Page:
Marathon gear 2010
What to look for in this year's running gear.
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Whether you're running the Bank of America Chicago Marathon this year, entering another city’s big race or just making jogging a serious part of your fall fitness routine, one thing is for sure, you can’t be a slouch in the gear department these days. There are just too many options—and running is no longer one of those sports you can be content to look silly doing.
Take shoes, for instance. You should know whether you are a pronator or a neutral runner, whether you anticipate doing high mileage, hitting the trails or just light miles on pavement before you plunk down for shoes. Why? Shoe technology has stratified the offerings from the big brands. Most shoes are aimed at a niche these days, be it fashionable light workouts (Stella McCartney for adidas), nighttime trail running (adidas Nightfox) or big burly miles (New Balance 1226). Don’t be intimidated: Some websites like finishline.com will let you try a shoe for 15 days to see if it works for you. You can always hit a local running shop and have your form analyzed. But if you’re like me, finding the right running shoe is a lengthy process of trial and error. And in the meantime, why not look good and go fast?
So what’s hot this year? Depends what you’re into.
Performance? Haile Gebrselassie set the marathon world record in adiZero Adios. ASIC’s GEL-Tarther Diva claims to be the first women’s specific racing flat—its design, with minimal “hot spots,” is emblematic of a new less-is-more concept in running shoes that you’ll see everywhere this year.
The latest technology? Nike’s attention-grabbing Lunarglide+ 2 has the latest in breathable, lightweight high-tech fabrics but also cushioning tech for stability. New Balance’s new 870 is another lightweight stability shoe. ASICS Gel Nimbus has an asymmetrical lacing design for a better upper fit.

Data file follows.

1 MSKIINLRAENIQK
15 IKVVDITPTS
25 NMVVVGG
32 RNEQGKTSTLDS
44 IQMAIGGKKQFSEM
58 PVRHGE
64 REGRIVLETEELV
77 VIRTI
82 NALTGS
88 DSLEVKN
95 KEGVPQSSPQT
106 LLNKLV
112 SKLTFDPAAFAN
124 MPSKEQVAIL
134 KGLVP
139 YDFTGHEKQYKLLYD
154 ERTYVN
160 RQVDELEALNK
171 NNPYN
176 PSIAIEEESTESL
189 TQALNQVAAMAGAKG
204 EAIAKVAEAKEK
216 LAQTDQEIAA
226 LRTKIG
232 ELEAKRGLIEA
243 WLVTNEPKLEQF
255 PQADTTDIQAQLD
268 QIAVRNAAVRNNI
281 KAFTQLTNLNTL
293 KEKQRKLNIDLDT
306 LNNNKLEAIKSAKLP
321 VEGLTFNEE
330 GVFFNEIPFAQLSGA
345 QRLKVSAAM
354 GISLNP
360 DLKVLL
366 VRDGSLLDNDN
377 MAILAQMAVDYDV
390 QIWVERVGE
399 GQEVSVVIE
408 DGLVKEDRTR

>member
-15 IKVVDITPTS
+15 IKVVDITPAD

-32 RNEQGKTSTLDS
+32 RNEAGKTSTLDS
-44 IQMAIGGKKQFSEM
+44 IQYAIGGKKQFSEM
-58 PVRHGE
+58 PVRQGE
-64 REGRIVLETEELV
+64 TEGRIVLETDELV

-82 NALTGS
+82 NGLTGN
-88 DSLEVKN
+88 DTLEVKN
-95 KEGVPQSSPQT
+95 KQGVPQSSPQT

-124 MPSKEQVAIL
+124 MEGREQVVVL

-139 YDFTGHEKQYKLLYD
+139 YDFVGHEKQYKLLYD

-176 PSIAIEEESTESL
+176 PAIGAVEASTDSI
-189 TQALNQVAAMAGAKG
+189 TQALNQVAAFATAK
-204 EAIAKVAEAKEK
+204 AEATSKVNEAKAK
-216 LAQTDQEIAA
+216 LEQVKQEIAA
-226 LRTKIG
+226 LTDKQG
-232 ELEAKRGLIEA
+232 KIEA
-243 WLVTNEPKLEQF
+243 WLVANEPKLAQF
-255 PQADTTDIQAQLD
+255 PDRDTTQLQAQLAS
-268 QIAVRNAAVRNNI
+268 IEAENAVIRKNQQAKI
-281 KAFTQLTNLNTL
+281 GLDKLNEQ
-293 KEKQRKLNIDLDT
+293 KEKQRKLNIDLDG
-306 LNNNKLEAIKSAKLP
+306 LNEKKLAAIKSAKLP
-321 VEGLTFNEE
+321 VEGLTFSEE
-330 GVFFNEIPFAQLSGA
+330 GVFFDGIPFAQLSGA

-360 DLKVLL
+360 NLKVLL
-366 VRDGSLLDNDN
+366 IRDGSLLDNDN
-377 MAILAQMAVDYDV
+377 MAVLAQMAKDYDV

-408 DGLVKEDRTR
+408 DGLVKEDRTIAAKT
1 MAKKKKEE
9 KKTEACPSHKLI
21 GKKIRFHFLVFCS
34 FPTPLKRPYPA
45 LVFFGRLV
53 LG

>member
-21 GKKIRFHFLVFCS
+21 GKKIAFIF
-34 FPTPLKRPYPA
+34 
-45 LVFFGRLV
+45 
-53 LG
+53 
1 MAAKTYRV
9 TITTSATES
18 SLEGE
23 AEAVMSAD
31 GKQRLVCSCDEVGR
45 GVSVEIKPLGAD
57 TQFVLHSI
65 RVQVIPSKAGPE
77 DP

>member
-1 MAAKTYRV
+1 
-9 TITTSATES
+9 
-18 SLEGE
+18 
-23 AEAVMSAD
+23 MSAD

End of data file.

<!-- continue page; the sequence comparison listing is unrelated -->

Style? The new graphic running shirts from Puma won’t do you wrong, and when I paired them with some baggy shorts (a nice alternative to the slit-style running shorts that you save for your race), I already felt like I’d upped my commitment to fitness, or at least my commitment to looking like I cared about fitness. Female runners now have the running skirt option—which Puma has embraced. Stella McCartney’s fashion-forward collection for adidas looks amazing.
Cold and windy-weather running? Chicago gets windy, wet and cold. I’m partial to the NBx line of running jackets from New Balance, which utilizes a breathable, stretch fabric that is both wind and waterproof in its jacket, half-zip and tight. Opt for the New Balance 360 Degree Jacket for added visibility.
Colors? Blues and neons are huge this season, but not for everyone. Embrace at your own risk. Our advice: Ease into it with neon shoes.
Textures? Many of the big brands have developed their own patented feels-like-cotton wicking materials for long and short-sleeve running tops. So you get that buttery-soft cotton feel without sacrificing the technical bells and whistles we've come to expect in running gear.
Gadget-friendliness? Speaking of bells and whistles, it seems designers are decking out their apparel and jackets with more and more hidden pockets, soft zippers, magnetic closures, bigger pouches (for gels and iPhones and whatever else you want on the road).
Skirts? Puma has one, lululemon is doing loads of them. We used to think they were sooooo dorky, but they’ve gotten cute—they're now legit training and racing pieces.